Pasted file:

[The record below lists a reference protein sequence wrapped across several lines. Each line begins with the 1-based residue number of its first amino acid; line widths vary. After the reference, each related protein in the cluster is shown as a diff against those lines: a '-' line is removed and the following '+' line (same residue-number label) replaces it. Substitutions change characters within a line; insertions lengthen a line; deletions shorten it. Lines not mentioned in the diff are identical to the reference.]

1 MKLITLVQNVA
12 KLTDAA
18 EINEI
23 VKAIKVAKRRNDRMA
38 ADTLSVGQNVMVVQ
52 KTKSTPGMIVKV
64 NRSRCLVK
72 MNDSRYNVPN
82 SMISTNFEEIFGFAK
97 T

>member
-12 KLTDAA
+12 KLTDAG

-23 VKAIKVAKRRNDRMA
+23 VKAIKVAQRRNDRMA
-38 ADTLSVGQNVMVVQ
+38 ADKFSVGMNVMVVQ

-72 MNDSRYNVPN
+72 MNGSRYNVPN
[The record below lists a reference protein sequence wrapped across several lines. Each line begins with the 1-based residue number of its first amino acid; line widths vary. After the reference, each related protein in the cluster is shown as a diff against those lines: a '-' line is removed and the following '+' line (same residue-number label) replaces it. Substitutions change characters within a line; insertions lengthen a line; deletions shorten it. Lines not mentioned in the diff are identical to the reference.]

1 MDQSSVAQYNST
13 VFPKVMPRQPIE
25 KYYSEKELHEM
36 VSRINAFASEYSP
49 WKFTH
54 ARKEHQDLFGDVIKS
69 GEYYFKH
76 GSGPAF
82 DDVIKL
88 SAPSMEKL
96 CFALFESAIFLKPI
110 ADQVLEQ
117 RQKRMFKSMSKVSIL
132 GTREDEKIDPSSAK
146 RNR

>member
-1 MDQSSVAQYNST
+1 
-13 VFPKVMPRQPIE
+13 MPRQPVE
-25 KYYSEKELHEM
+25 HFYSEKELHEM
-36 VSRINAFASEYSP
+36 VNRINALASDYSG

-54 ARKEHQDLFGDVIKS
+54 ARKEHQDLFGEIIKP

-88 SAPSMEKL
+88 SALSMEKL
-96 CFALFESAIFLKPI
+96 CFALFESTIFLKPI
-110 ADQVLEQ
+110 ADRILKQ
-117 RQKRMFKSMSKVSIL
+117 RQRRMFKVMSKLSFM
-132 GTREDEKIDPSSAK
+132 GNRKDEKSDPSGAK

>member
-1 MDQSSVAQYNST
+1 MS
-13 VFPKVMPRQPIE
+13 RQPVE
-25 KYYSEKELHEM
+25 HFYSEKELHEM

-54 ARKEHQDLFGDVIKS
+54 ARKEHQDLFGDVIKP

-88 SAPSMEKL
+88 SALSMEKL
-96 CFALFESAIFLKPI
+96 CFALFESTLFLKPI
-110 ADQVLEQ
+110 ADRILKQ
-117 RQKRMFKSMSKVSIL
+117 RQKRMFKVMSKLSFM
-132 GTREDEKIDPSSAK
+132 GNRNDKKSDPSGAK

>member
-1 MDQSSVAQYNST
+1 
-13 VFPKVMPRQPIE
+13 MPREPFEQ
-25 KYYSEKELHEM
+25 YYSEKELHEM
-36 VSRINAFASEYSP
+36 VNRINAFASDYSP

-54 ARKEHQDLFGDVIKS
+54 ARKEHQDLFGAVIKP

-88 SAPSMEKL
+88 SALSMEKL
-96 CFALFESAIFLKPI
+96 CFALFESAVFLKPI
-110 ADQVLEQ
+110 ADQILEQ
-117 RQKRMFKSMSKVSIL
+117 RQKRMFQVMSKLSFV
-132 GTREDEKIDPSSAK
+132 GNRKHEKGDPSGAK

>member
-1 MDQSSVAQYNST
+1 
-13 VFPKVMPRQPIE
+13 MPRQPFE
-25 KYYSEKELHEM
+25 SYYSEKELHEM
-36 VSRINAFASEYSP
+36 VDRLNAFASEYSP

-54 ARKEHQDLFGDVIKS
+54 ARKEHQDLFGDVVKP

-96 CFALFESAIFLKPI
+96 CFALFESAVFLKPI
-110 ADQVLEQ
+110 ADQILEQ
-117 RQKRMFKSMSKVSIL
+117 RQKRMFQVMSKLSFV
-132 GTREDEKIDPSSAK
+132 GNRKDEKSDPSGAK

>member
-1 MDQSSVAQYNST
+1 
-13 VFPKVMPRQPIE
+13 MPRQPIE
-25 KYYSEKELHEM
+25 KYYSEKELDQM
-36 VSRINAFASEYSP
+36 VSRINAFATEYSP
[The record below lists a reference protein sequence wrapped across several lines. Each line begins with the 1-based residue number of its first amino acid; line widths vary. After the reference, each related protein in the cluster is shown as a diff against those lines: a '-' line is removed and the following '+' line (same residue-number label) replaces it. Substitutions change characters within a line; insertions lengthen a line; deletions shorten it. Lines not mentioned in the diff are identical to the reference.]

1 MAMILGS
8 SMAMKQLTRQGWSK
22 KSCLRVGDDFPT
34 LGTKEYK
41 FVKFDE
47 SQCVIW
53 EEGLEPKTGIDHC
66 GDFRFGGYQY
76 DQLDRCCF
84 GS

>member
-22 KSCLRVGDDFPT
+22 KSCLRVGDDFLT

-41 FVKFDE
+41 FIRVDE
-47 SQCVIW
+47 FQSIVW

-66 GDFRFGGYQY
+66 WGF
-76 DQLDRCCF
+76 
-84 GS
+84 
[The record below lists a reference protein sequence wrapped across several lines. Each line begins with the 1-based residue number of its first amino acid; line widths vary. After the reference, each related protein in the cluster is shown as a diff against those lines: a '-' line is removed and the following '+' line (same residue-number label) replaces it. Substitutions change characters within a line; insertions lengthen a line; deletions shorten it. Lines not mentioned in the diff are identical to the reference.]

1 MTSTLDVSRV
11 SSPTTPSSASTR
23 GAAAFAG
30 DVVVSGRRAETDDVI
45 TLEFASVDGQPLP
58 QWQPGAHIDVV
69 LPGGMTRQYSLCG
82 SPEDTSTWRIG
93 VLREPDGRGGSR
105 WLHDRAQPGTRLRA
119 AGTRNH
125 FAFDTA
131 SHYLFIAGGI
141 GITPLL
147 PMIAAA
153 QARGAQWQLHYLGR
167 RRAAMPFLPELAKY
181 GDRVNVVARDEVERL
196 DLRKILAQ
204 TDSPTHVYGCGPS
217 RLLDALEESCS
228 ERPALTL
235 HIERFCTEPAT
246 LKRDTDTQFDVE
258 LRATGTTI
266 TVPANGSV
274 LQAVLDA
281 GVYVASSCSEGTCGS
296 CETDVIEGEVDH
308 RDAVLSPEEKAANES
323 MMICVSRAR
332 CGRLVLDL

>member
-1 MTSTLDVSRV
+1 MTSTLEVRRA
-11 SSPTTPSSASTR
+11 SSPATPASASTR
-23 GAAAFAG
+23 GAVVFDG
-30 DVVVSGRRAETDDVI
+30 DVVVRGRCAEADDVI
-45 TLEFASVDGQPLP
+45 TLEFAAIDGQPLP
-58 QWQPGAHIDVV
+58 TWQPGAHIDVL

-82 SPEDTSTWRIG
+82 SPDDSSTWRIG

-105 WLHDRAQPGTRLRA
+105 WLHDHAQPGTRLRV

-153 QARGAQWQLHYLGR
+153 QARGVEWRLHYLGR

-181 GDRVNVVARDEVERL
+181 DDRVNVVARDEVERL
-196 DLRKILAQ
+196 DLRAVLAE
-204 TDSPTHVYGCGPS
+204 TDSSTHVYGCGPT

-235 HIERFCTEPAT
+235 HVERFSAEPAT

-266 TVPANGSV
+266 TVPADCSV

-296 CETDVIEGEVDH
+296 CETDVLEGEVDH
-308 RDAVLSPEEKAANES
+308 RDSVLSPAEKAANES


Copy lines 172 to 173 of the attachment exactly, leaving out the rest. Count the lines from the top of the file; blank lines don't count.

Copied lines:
228 ERPALTL
235 HIERFCTEPAT